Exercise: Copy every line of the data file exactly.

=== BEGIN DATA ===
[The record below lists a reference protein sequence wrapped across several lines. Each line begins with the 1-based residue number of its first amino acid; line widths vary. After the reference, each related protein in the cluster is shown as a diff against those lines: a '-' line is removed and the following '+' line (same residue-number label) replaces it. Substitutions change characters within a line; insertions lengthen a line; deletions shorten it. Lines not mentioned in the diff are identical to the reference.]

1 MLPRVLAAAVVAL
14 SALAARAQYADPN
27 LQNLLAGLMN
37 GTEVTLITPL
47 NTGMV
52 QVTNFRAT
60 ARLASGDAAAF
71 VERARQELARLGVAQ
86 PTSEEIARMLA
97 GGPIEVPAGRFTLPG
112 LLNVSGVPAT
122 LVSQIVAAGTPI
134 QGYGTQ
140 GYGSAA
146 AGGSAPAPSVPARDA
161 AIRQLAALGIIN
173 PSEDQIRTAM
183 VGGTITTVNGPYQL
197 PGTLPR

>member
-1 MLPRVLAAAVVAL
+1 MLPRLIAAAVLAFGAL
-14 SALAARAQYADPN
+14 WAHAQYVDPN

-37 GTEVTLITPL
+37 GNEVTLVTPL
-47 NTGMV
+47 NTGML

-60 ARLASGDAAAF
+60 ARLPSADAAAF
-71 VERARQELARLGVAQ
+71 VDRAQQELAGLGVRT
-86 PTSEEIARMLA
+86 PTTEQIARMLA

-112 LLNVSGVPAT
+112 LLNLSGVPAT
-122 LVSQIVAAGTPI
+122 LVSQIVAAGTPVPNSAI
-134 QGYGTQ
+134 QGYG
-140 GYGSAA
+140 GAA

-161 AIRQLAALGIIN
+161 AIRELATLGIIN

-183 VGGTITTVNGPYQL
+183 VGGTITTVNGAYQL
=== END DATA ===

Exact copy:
[The record below lists a reference protein sequence wrapped across several lines. Each line begins with the 1-based residue number of its first amino acid; line widths vary. After the reference, each related protein in the cluster is shown as a diff against those lines: a '-' line is removed and the following '+' line (same residue-number label) replaces it. Substitutions change characters within a line; insertions lengthen a line; deletions shorten it. Lines not mentioned in the diff are identical to the reference.]

1 MLPRVLAAAVVAL
14 SALAARAQYADPN
27 LQNLLAGLMN
37 GTEVTLITPL
47 NTGMV
52 QVTNFRAT
60 ARLASGDAAAF
71 VERARQELARLGVAQ
86 PTSEEIARMLA
97 GGPIEVPAGRFTLPG
112 LLNVSGVPAT
122 LVSQIVAAGTPI
134 QGYGTQ
140 GYGSAA
146 AGGSAPAPSVPARDA
161 AIRQLAALGIIN
173 PSEDQIRTAM
183 VGGTITTVNGPYQL
197 PGTLPR

>member
-1 MLPRVLAAAVVAL
+1 MLPRLIAAAVLAFGAL
-14 SALAARAQYADPN
+14 WAHAQYVDPN

-37 GTEVTLITPL
+37 GNEVTLVTPL
-47 NTGMV
+47 NTGML

-60 ARLASGDAAAF
+60 ARLPSADAAAF
-71 VERARQELARLGVAQ
+71 VDRAQQELAGLGVRT
-86 PTSEEIARMLA
+86 PTTEQIARMLA

-112 LLNVSGVPAT
+112 LLNLSGVPAT
-122 LVSQIVAAGTPI
+122 LVSQIVAAGTPVPNSAI
-134 QGYGTQ
+134 QGYG
-140 GYGSAA
+140 GAA

-161 AIRQLAALGIIN
+161 AIRELATLGIIN

-183 VGGTITTVNGPYQL
+183 VGGTITTVNGAYQL